The social position of working-class men across the Western world has been transformed in recent decades. In material terms, the replacement of industrial sector jobs by unemployment and hyphenated forms of service work has all but removed old pathways into a respectable working-class masculinity for young men, while even those retaining a position in skilled manual labour find themselves worse off than their fathers had been relative to the rest of the workforce. Furthermore, both young and older working-class men are not only the losers of neo-liberal transformation, but are commonly depicted as its enemies, apparently unable and unwilling to heed the prevailing rhetoric of responsibility, flexibility, and self-improvement that has come to dominate life domains from employment and education to health, consumption and leisure. Having once been valorized for their authenticity and resistance, working-class men are often pathologized as part of the newly abject, left behind in the last modernity and without a legitimate place in the present.
While such notions have been a mainstay of popular and policy discourses, the academic literature exploring the making of masculinity amongst working-class men has presented a range of portraits illustrating not their inflexibility, but the structural and institutional barriers to the forms of self-invention now expected of them. This book intends to build on this literature, exploring the active ways working-class men construct and perform masculinities in the context of wider shifts towards individualization and self-making associated with processes of neoliberalization. Crucially, since such processes are not confined to the core countries of Western modernity, the book adopts a global perspective, inviting contributions addressing the lives of working-class men in countries across the world. Following attempts to understand how re-constructions of hegemonic masculinity have both reflected and been central to the cultural and economic projects of neoliberal globalization (Connell and Wood 2005), the book seeks to explore the ways in which working-class masculinities across a range of countries have been re-positioned by these same global processes, and the ways men have negotiated this through forms of adaptation, resistance and rejection. While the impact of transformations in employment is a central concern of the book, it seeks contributions that understand constructions and performances of masculinity as multi-sited, being enacted not only within and through formal spheres such as employment, training and education, but also in informal work, family life and leisure.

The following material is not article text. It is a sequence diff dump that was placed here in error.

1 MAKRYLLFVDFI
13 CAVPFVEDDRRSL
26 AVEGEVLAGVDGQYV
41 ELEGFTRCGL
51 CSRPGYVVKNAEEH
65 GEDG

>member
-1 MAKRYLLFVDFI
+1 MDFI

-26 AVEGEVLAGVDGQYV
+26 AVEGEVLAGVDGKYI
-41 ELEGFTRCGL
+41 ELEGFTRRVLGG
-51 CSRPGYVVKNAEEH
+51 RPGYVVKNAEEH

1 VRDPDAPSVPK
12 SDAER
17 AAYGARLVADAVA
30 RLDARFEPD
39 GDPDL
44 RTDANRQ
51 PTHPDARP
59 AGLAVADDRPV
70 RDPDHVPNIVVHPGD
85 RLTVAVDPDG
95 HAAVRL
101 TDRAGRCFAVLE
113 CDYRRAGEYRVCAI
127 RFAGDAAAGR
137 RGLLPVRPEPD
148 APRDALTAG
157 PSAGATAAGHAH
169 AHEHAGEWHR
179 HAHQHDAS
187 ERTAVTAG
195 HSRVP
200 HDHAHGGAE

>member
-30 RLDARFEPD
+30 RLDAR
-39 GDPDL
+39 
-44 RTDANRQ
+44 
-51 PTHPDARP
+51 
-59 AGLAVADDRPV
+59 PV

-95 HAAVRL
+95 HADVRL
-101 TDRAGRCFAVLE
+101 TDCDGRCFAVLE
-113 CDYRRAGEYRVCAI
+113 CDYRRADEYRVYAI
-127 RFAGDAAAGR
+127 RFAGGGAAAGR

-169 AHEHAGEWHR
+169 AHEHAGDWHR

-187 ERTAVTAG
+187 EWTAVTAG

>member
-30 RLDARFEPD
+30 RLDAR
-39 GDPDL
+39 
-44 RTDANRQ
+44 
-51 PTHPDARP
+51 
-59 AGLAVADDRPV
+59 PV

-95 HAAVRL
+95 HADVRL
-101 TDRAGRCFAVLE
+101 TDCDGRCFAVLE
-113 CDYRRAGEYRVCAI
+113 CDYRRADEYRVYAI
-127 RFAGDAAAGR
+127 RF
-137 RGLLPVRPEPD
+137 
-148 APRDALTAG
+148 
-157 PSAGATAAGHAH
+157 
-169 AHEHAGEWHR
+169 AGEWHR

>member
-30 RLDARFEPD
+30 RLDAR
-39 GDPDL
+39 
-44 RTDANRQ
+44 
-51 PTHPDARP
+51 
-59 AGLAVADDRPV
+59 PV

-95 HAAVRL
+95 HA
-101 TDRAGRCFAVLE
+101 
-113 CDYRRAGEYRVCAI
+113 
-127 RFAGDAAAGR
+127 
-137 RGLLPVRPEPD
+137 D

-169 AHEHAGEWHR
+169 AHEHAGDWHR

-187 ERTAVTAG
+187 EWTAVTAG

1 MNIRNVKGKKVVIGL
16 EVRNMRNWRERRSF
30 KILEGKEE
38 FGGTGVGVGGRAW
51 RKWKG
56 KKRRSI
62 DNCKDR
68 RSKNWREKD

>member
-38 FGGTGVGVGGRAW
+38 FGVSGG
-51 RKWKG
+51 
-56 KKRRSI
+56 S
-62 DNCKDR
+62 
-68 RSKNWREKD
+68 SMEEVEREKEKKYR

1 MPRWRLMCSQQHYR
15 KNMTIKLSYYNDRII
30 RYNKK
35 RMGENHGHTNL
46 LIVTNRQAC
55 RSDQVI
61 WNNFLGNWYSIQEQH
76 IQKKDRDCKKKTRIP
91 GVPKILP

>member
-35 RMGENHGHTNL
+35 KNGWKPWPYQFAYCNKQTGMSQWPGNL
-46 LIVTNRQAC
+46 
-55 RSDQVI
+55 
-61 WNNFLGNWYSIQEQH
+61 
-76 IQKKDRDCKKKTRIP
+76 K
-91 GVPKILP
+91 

Editor: Charlie Walker, University of Southampton, UK
Abstracts of around 500 words should be sent to Charlie.Walker@soton.ac.uk by Friday 3 July 2015.
Book website: https://masculinitylabourneoliberalism.wordpress.com/